Saturday, 14 September 2013

An Un-Cruise Experience - Pt 10, Canada's Inside Passage

Continuing our magnificent voyage from Juneau to Seattle aboard the SS Legacy with the unique style of Un-Cruise Adventures...

Legacy Cruise Day 10
A dull foggy start to the day as we chart a course down inside Vancouver Island and along Johnston Strait. Sadly, it stays that way for much of the morning, with only occasional glimpses of the islands to either side and a ‘ghost boat’ looming out of the gloom at regular intervals.

There is still plenty to enjoy on board, though. The lounge quickly fills up with our now-familiar group of Australians, New Zealanders and Americans, around 60 of us after a few disembarked in Ketchikan to return to work.

The group on board has become very close, like good friends enjoying a mutual journey of comfort and hospitality, and it is easy to strike up a conversation with anyone, not least the eager and personable crew.

A visit to the bridge reveals Capt Dano and First Mate Katie in constant contact with other
boats along the narrow Strait, as well as the ‘traffic control’ stations ashore that monitor the regular to and fro hereabouts.

There is a Galley Tour for those interested in seeing how all those magnificent meals are created (by a five-person staff in fairly small confines) while re-enactor Ryan regales the Lounge audience with readings from Jack London, the famous turn-of-the-century author who made his name with visits to Alaska (White Fang being his most well-known novel, but dozens of other stories spinning off from his travels in the area). Lunch is eagerly greeted by all concerned, once more at 12.30pm, while the Pesky Barnacle Saloon is a peaceful haven for those wishing to read a book or do some writing.

By early afternoon, the fog has finally lifted and we are able to enjoy the fabulous full view of both sides if the Strait, approaching Seymour Narrows, where all traffic has to gingerly negotiate the half-mile wide channel with its treacherous currents and tidal movements.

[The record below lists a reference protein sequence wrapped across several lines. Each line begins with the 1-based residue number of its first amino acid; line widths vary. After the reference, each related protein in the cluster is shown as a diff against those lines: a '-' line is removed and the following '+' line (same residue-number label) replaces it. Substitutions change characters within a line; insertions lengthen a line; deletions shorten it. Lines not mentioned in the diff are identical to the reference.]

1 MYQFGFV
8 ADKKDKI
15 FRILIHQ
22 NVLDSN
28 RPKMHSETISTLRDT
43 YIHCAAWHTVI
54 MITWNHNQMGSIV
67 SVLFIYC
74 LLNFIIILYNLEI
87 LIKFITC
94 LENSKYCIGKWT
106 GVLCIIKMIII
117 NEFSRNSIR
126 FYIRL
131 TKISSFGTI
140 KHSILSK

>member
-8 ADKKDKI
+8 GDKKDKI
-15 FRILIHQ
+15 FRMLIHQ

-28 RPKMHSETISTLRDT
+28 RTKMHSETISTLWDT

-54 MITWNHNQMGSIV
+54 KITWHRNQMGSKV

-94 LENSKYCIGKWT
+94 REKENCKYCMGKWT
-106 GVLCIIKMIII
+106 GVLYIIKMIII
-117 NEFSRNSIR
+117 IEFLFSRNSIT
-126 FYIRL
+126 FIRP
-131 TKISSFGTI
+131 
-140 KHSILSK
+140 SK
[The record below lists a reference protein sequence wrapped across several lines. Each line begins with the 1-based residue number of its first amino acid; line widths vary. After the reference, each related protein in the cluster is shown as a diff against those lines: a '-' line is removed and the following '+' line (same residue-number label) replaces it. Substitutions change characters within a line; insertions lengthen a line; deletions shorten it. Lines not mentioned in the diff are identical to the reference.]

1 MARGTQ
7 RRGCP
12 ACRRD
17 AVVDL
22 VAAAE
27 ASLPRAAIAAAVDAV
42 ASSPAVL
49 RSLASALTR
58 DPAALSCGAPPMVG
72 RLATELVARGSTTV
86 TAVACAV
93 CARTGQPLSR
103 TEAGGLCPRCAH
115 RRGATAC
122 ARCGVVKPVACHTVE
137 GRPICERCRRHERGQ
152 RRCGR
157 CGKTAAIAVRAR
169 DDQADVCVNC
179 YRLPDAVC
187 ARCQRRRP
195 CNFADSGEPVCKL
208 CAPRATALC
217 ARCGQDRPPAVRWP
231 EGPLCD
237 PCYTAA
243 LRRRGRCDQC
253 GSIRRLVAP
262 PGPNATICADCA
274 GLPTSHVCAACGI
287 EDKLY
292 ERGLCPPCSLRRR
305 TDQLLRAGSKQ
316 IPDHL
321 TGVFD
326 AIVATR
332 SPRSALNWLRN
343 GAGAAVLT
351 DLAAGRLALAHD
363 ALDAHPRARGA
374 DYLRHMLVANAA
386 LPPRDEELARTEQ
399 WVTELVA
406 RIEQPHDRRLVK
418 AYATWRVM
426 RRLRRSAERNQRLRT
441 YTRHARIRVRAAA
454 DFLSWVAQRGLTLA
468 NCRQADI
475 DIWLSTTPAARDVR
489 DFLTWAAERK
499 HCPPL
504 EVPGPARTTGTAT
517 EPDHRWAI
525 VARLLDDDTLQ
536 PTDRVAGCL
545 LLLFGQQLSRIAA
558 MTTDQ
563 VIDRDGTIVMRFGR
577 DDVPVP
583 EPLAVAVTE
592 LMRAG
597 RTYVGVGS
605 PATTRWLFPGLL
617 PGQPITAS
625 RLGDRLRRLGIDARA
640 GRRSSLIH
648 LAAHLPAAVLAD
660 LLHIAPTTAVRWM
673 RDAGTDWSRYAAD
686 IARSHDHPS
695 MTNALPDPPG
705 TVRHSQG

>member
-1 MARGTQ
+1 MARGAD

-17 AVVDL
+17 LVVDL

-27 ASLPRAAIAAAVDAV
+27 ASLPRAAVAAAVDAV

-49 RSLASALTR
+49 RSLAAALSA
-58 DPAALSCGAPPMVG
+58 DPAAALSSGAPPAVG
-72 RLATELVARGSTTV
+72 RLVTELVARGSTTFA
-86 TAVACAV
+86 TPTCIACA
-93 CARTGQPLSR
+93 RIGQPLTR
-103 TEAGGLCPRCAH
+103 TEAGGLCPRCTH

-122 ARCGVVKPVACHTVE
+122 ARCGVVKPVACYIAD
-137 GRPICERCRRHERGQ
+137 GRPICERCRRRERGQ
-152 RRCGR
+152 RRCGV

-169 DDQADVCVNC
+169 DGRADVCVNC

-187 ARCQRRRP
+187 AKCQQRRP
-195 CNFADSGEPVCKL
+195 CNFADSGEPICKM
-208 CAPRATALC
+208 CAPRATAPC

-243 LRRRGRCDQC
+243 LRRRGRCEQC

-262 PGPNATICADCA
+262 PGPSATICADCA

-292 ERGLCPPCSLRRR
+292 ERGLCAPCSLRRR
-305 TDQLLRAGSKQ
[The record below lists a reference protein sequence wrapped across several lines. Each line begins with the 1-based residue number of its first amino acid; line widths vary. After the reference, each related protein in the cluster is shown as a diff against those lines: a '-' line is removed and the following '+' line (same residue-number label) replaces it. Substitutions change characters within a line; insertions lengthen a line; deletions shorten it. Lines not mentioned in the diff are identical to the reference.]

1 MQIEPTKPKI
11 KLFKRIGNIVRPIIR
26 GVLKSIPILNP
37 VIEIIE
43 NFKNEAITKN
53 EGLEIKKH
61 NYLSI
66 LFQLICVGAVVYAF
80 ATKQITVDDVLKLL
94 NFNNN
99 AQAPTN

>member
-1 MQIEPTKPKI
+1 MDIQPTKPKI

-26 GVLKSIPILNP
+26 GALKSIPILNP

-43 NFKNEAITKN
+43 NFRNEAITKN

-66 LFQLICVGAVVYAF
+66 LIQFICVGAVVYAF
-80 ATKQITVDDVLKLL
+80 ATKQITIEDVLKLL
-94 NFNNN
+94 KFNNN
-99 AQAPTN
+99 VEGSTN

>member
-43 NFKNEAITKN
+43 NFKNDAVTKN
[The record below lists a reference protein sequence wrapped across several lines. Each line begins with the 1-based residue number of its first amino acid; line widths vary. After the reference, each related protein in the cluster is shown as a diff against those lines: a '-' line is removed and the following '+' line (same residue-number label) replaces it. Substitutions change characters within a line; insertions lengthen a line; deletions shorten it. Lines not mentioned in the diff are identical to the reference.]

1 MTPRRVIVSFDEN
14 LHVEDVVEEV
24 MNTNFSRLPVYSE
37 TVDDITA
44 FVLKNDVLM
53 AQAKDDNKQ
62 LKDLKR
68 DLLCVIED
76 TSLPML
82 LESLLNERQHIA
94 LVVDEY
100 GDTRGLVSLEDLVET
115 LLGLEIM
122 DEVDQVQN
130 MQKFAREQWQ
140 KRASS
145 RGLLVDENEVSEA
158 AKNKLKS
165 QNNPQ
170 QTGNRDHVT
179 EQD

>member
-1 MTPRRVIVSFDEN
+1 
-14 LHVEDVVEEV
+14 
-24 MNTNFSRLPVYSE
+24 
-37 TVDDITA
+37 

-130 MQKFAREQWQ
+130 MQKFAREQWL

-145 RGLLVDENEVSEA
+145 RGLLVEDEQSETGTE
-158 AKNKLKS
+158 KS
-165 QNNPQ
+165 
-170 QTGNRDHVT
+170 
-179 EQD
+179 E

We are also hoping for Orca sightings this afternoon, as the waters between here and Seattle are renowned for killer whale sightings, often in the dozens.

Better still, the afternoon quickly evolves into a late-summer spectacular as we traverse the
Strait, brilliant blue skies and millpond-calm seas soothing our passage between alternately heavily-forested slopes, small fishing communities and the occasional large town, boasting
some sumptuous cliff-top houses.

The mountains continue to dominate the horizon in both directions port and starboard, and it is an absolute treat to be out on deck soaking up this visual feast.

Re-enactor Ryan provides commentary through the Narrows and Larry takes over for more insight into the areas we are passing by.

We take cocktails on the top deck – by now re-christened the Sun Deck – and, just as we think we have enjoyed enough blissful sun and spectacle for one day, the ship suddenly changes course and the announcement of “Orcas!” has us all racing for the forward rails.

Sure enough, crossing our bow and moving lazily off to starboard are a family pod of 6 killer whales, rising and diving in the dazzling early-evening sunshine. The vista is truly stunning
and provides a fitting climax to the day before we all troop below for dinner.

Tonight’s 4-course repast includes a clam soup appetiser, marinaded courgette salad and a choice of either poached salmon in coriander or chicken masala for the main course. 
A fresh crème brulee completes things in memorable fashion and the final business of the day is conducted in the Lounge where Ryan, with the help of Kenny, tells the story of how sailing vessels gave way to steam in the 18th century and how it affected the Yukon gold rush. Another blissful day aboard SS Legacy is complete and tomorrow is our final full day, so we must hope for something equally spectacular as we visit Friday Harbor in the San Juan Islands….. 
To learn more about Un-Cruise adventures, call 1888 862 8881 in the US; or visit In the UK, specialist cruise agents The Cruise Line can also help with bookings.

Be sure to read the full report of the cruise in the Autumn edition of World of Cruising, out now! You can subscribe here: